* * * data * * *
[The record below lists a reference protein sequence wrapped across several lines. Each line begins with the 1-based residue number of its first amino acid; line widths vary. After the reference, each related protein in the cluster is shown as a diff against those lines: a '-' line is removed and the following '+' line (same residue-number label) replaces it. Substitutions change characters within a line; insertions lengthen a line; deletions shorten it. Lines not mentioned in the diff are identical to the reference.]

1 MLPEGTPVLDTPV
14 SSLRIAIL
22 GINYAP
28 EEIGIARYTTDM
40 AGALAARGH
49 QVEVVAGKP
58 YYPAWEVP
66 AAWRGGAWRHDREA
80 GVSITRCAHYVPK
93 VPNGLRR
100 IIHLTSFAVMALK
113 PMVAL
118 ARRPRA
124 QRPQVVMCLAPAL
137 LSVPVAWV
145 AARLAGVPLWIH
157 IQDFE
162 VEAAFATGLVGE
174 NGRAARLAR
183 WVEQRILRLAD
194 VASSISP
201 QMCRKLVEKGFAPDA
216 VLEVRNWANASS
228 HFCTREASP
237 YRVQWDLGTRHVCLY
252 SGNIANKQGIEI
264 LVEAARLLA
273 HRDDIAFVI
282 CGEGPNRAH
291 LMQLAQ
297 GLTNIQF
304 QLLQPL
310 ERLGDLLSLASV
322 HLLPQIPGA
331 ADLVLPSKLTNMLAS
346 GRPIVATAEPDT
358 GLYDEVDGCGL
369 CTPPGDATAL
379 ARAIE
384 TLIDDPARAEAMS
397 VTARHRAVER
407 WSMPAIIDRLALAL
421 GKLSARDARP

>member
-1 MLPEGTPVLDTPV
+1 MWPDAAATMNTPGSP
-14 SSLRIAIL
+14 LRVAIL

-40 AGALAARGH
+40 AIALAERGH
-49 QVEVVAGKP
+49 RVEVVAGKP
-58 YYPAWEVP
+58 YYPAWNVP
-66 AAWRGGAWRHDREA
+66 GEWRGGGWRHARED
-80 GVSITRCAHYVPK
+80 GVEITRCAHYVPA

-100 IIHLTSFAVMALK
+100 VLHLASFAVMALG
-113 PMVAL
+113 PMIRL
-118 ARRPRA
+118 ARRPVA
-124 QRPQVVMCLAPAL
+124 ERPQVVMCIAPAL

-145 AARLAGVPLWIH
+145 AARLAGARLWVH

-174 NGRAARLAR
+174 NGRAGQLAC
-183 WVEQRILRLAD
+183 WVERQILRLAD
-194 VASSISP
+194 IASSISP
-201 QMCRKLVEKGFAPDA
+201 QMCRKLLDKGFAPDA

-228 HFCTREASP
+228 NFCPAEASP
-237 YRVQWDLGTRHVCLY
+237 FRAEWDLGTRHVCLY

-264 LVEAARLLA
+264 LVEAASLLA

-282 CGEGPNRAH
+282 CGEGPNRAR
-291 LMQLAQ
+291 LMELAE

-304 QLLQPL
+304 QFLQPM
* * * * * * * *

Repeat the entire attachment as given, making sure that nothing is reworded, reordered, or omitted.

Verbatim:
[The record below lists a reference protein sequence wrapped across several lines. Each line begins with the 1-based residue number of its first amino acid; line widths vary. After the reference, each related protein in the cluster is shown as a diff against those lines: a '-' line is removed and the following '+' line (same residue-number label) replaces it. Substitutions change characters within a line; insertions lengthen a line; deletions shorten it. Lines not mentioned in the diff are identical to the reference.]

1 MLPEGTPVLDTPV
14 SSLRIAIL
22 GINYAP
28 EEIGIARYTTDM
40 AGALAARGH
49 QVEVVAGKP
58 YYPAWEVP
66 AAWRGGAWRHDREA
80 GVSITRCAHYVPK
93 VPNGLRR
100 IIHLTSFAVMALK
113 PMVAL
118 ARRPRA
124 QRPQVVMCLAPAL
137 LSVPVAWV
145 AARLAGVPLWIH
157 IQDFE
162 VEAAFATGLVGE
174 NGRAARLAR
183 WVEQRILRLAD
194 VASSISP
201 QMCRKLVEKGFAPDA
216 VLEVRNWANASS
228 HFCTREASP
237 YRVQWDLGTRHVCLY
252 SGNIANKQGIEI
264 LVEAARLLA
273 HRDDIAFVI
282 CGEGPNRAH
291 LMQLAQ
297 GLTNIQF
304 QLLQPL
310 ERLGDLLSLASV
322 HLLPQIPGA
331 ADLVLPSKLTNMLAS
346 GRPIVATAEPDT
358 GLYDEVDGCGL
369 CTPPGDATAL
379 ARAIE
384 TLIDDPARAEAMS
397 VTARHRAVER
407 WSMPAIIDRLALAL
421 GKLSARDARP

>member
-1 MLPEGTPVLDTPV
+1 MWPDAAATMNTPGSP
-14 SSLRIAIL
+14 LRVAIL

-40 AGALAARGH
+40 AIALAERGH
-49 QVEVVAGKP
+49 RVEVVAGKP
-58 YYPAWEVP
+58 YYPAWNVP
-66 AAWRGGAWRHDREA
+66 GEWRGGGWRHARED
-80 GVSITRCAHYVPK
+80 GVEITRCAHYVPA

-100 IIHLTSFAVMALK
+100 VLHLASFAVMALG
-113 PMVAL
+113 PMIRL
-118 ARRPRA
+118 ARRPVA
-124 QRPQVVMCLAPAL
+124 ERPQVVMCIAPAL

-145 AARLAGVPLWIH
+145 AARLAGARLWVH

-174 NGRAARLAR
+174 NGRAGQLAC
-183 WVEQRILRLAD
+183 WVERQILRLAD
-194 VASSISP
+194 IASSISP
-201 QMCRKLVEKGFAPDA
+201 QMCRKLLDKGFAPDA

-228 HFCTREASP
+228 NFCPAEASP
-237 YRVQWDLGTRHVCLY
+237 FRAEWDLGTRHVCLY

-264 LVEAARLLA
+264 LVEAASLLA

-282 CGEGPNRAH
+282 CGEGPNRAR
-291 LMQLAQ
+291 LMELAE

-304 QLLQPL
+304 QFLQPM